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From Rob Butler <crodste...@yahoo.com>
Subject Re: stun server based on mina
Date Sat, 26 May 2007 16:44:39 GMT
Since your considering licenses...

An Apache or BSD license will allow the most people to use your code.  Even with these licenses
there is little chance of someone forking your code into another open source project.  People
will be able to fork your code for commercial use or use it in commercial products though.
 If you have no commercial interests in your code I would recommend either of these licenses.
 BSD is probably slightly better than Apache just because it's rather simple from a legal

LGPL will prevent a few people from using your code, but not too many.  This license would
still allow your code to be used in commercial projects as well, but modifications to your
code would have to be contributed back to the community.

GPL is possibly the most restrictive open-source license from the standpoint of who can use
your code for what purposes.  Ideologically it provides the most freedom because your code
can never be used in a closed source application.  If you don't want people using your code
in a commercial application without paying you a fee use this license.

I wouldn't bother considering any of the other open source licenses.  These 4 are really solid
and should allow you to decide how restrictive/ ideological you want to be.  There are some
rather interesting licenses that do things like require attribution if used to provide a service,
(like a powered by tag on a web-page) or have other similar clauses, but in my opinion all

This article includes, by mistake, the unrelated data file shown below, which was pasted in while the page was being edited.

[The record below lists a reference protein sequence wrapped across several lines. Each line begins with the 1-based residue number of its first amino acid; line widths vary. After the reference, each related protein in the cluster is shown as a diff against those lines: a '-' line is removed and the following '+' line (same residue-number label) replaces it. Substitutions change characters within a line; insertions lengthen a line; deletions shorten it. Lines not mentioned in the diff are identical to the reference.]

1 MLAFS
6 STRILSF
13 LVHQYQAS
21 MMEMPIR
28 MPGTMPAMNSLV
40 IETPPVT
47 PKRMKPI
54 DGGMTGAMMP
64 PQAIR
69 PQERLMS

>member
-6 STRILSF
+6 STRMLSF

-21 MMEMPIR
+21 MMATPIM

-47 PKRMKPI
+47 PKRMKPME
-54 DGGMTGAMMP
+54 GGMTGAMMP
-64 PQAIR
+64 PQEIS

of these types of licenses are just a pain in the butt.

I am not a lawyer, so don't take any of this as legal advice.  But I thought the above might
be helpful in your decision making process.


----- Original Message ----
From: Adam Fisk <adamfisk@gmail.com>
To: dev@mina.apache.org
Sent: Saturday, May 26, 2007 10:38:23 AM
Subject: Re: stun server based on mina

It's a STUN server I just wrote from scratch, and I haven't done any
performance testing on it yet.  Overall I've found MINA to be easier to use
for binary protocols that plain text protocols, although I guess that's
generally the case.

Note the STUN server's not complete by any means.  All I need it for is the
binding request and response at this point to get your public address, so
I'm not using the shared secret or anything like that.  It is using the very
latest STUN draft, though, with the magic cookie handling and all of that.

It's not public yet, but we'll be releasing it as open source in the next
few months (not 100% sure on the license yet).  If you want the code, drop
me a line.  It's well tested and a straightforward, clean implementation.


On 5/26/07, Horace Pinker <flipcode2002@yahoo.com> wrote:
> hi adam,
> could you tell us more about your stun server implementation? how does
> mina perform? is your stun server a port ?
> thanks.adam fisk wrote:
> Quick note:  I'm not trying to spark a Grizzly/MINA battle by any
> means.  I
> just started using MINA after having implemented several generic NIO
> frameworks myself, and I absolutely love MINA's approach.  It allowed me
> to
> code a STUN server in 2 days, and I'm porting my SIP server now.
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